Here's the Sheriff's Weekly 'Warrant Wednesday' subject
Anyone see Mark Ray ?
Mark William Ray is wanted on two felony warrants totaling $30,000 for battery of a peace officer and resisting arrest.
Height: 5' 9" Age: 36 years old . Hair: Black . Eyes: Brown . Weight: 200 lbs
If you have any information regarding his location, please call MCSO Dispatch at (707) 463-4086
ACCORDING TO A NEW SURVEY from the Pew Research Center, more Mexican immigrants have returned to Mexico from the U.S. than have migrated here since 2009. The study shows the overall flow of Mexican immigration into the U.S. is at its lowest since the 1990s. Additionally, Pew found the Mexican-born population in the U.S. declined to 11.7 million in 2014, down from 12.8 million in 2007. A majority of those who’ve left the U.S. since 2009 left on their own accord, and 61 percent of those who’ve returned to Mexico cited family reunification as their main reason. Only 14 percent said their departure was due to deportation. Many who left cited the recession and lack of jobs as a reason.
EL NINO TO THE RESCUE?
WHERE THE CLOUD RISES FROM THE SEA
The cable that connects the U.S. to the global Internet runs right next to a small coastal town in California. Why do so few of its residents have broadband?
by Ingrid Burrington
Imagine you're the kind of person who drives out to see submarine-cable landing sites for fun. This should not require too much imagination. We're talking about places in the world where the Internet rises out of the ocean. Of course you're the kind of person who wants to see that.
Now imagine you're in San Francisco. You have two options for landing sites to visit for a day trip. You can drive south to San Luis Obispo, where there are a few cable landings in close proximity to each other; or north, to Manchester, where there's only one landing for the Japan-U.S. Cable Network. Fate sends you to Manchester. “Fate” in this instance may mean a preference for really scenic drives.
I first learned about the Manchester cable in an excerpt from the cable station's internal company newsletter in a hacker magazine from 1995 found in the Prelinger Library in San Francisco. It made the station sound like a pretty cool place to work. I was particularly intrigued by the part about Floyd the technician, who “lives in his deluxe RV at the KOA during his work week.” Sadly, I didn't see a deluxe RV in the KOA when I drove up, or during any subsequent visits.
Here is what happens when you go to see this submarine-cable landing site: very little. The actual station is, like much critical network infrastructure, designed to be ignored. The fences and buildings obscured by shrubbery don't really scream “please call the intercom at the gate.” When you call the intercom at the gate, he will tell you, in an annoyed voice, that they don’t give tours. He will not tell you his name. It will be as thrilling as it sounds.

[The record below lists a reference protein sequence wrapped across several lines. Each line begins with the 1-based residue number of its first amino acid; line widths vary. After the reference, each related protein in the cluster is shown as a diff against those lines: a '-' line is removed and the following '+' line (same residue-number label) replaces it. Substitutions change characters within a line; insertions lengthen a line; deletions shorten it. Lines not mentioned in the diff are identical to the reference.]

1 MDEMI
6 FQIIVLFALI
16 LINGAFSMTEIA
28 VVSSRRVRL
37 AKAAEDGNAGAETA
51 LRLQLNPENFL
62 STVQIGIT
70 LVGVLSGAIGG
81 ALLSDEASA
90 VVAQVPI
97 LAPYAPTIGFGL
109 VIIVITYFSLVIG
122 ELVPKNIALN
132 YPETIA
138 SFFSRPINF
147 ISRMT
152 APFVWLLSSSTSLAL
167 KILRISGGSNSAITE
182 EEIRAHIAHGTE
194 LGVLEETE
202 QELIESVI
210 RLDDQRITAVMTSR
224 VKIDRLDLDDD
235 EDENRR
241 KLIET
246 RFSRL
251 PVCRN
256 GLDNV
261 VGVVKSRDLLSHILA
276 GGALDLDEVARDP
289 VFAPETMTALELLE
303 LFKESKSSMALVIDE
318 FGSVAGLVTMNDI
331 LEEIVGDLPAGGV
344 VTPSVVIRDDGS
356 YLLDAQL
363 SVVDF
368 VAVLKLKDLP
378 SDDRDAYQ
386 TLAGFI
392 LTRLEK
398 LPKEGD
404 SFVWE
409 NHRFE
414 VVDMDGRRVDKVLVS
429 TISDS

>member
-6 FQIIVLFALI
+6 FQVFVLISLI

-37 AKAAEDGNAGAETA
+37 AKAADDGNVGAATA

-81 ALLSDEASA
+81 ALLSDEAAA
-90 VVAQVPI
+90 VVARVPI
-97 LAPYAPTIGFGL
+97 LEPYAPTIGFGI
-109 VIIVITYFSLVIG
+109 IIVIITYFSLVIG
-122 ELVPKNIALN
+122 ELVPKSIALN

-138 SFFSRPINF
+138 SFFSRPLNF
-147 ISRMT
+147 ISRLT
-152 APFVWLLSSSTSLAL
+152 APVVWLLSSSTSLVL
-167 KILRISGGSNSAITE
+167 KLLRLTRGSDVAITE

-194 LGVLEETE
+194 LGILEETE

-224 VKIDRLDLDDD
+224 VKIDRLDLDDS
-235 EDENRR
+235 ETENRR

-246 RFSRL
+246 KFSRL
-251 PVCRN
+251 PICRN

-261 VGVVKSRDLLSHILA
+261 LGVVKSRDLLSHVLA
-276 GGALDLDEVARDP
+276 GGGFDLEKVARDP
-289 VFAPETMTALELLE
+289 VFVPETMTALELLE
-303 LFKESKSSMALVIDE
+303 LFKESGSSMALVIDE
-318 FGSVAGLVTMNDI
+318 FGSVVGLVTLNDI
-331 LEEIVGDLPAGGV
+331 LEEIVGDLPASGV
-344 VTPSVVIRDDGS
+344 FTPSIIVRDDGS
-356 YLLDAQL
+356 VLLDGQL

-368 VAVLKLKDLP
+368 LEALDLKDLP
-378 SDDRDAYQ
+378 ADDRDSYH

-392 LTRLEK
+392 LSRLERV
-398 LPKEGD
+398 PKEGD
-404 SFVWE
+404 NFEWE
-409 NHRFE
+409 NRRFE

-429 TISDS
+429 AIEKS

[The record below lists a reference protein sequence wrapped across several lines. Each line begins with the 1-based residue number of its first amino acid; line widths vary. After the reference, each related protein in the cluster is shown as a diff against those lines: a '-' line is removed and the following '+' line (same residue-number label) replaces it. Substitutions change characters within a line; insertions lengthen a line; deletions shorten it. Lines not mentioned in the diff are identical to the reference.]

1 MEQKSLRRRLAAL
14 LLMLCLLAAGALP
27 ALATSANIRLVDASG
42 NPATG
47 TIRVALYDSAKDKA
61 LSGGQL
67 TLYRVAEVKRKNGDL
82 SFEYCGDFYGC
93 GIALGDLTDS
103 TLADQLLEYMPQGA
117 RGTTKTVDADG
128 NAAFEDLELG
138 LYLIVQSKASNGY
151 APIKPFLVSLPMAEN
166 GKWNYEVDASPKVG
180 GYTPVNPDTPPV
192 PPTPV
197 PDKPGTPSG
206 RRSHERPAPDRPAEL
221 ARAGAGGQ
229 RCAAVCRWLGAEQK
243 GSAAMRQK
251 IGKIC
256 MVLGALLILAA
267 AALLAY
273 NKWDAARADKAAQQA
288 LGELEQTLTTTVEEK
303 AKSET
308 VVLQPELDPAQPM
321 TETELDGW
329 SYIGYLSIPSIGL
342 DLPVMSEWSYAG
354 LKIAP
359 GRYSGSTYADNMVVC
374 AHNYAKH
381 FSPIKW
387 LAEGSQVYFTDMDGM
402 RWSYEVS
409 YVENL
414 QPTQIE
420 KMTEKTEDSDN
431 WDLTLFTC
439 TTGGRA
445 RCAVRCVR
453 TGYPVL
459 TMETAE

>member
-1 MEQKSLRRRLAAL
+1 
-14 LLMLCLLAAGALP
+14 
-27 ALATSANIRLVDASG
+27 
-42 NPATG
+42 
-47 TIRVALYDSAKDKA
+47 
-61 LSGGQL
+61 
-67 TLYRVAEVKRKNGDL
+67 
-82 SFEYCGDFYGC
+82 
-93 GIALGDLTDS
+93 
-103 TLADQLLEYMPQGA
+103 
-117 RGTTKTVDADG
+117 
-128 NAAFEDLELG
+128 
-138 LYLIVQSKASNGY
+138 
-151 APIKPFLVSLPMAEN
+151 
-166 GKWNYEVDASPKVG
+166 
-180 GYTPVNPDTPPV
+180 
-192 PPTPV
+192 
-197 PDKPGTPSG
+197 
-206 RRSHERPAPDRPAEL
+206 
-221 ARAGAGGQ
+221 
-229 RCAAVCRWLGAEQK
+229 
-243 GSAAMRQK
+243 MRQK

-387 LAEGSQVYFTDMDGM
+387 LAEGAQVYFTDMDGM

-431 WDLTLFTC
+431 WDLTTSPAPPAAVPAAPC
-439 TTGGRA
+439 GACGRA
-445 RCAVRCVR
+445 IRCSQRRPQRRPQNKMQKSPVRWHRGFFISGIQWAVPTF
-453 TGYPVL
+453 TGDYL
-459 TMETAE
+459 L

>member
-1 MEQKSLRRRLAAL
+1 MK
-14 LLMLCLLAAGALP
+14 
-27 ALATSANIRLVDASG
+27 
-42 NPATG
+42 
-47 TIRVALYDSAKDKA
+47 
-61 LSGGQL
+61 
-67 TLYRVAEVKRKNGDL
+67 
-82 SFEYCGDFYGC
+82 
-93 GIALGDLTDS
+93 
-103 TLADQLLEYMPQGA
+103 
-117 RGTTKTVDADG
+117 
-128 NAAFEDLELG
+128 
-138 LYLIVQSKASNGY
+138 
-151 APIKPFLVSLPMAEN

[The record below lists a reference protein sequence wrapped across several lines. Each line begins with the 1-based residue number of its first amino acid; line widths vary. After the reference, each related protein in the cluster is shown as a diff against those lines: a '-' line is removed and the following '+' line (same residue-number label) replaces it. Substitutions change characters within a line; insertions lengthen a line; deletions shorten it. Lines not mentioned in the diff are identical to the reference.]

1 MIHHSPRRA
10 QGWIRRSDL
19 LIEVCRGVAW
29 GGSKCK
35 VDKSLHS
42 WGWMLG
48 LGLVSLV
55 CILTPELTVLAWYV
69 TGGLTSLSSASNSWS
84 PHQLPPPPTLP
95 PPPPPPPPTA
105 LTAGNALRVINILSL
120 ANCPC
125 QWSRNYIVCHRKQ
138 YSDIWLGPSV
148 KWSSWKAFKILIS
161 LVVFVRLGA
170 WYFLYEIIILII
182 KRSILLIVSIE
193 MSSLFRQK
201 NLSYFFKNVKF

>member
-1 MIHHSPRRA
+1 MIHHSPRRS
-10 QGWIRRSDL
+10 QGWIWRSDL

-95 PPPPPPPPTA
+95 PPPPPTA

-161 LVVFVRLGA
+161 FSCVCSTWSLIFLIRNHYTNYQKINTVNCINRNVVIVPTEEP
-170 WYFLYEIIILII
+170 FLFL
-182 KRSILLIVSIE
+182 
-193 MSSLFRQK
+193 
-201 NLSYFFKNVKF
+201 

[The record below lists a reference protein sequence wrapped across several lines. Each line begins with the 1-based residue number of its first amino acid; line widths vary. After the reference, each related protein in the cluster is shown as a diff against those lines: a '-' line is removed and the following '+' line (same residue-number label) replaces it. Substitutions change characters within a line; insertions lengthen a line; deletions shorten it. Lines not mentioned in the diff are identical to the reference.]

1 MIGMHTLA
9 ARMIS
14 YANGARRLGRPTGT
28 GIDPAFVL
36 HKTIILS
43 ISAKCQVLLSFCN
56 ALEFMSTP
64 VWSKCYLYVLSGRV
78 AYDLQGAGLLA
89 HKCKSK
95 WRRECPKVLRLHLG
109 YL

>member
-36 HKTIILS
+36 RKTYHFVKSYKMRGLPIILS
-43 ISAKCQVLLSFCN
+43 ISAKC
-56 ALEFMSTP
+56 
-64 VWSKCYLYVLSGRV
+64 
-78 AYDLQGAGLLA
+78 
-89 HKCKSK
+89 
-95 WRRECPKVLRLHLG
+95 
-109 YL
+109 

When AT&T first built the the Manchester Cable Station in 1956, it was referred to as the Point Arena Cable Station. Point Arena is the next town over from Manchester, and it’s where the continental U.S. is geographically closest to the Hawaiian Islands. This proximity was one of the primary motivations for placing the cable landing out here.
Point Arena has a population of less than 600 people and a Main Street that is, in fact, the main street in town. It is a town with a mix of people who moved to the area in the 1960s and 1970s to get “back to the land” and their now-jaded children, people who come from generations of local fishers, loggers, and farmers, and people who are likely to pack the bar on Main Street on Poetry Night. And, like many of the other towns around it, it's a town that has historically had pretty limited Internet connectivity, and very few options for even getting online.
Strands of unused, inaccessible fiber-optic cable are a painfully literal rendering of the digital divide.
The fiber-optic cable that emerges from the Manchester Cable Station — and the many other cables that converge in the area because of the submarine cable — mostly bypass residents in its immediate vicinity. According to the best estimates of the Broadband Alliance of Mendocino County, roughly half of the 34,000 households in the county have only marginal or no broadband access.
The story of the Manchester cable and the struggle to bring connectivity to the Mendocino coast is in many ways a familiar story of digital divides in rural America, although it’s perhaps more rife with irony in its literal disconnect. Here, strands of unused, inaccessible fiber-optic cable running along the Pacific Coast Highway are a painfully literal rendering of the digital divide, and the political machinations that keep that divide in place.
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Historically, Point Arena's economy has primarily relied on fishing, logging, and agriculture. In the last 30 years, that economy has waned, and the area has been increasingly dependent on tourism (buoyed by the creation of the California Coastal National Monument in 2000). Between 1951 and 1998, Point Arena's economy was also supported by a small Air Force Station up on Eureka Hill Road. The Point Arena AFS was one of many bases rapidly built out in response to the Korean War, and maintained as a node in defense systems of the Cold War. Starting in 1960 it served as a radar station for the Air Force's Semi-Automatic Ground Environment (SAGE), a computerized defense network that laid a lot of groundwork for the research and development that went into ARPANET.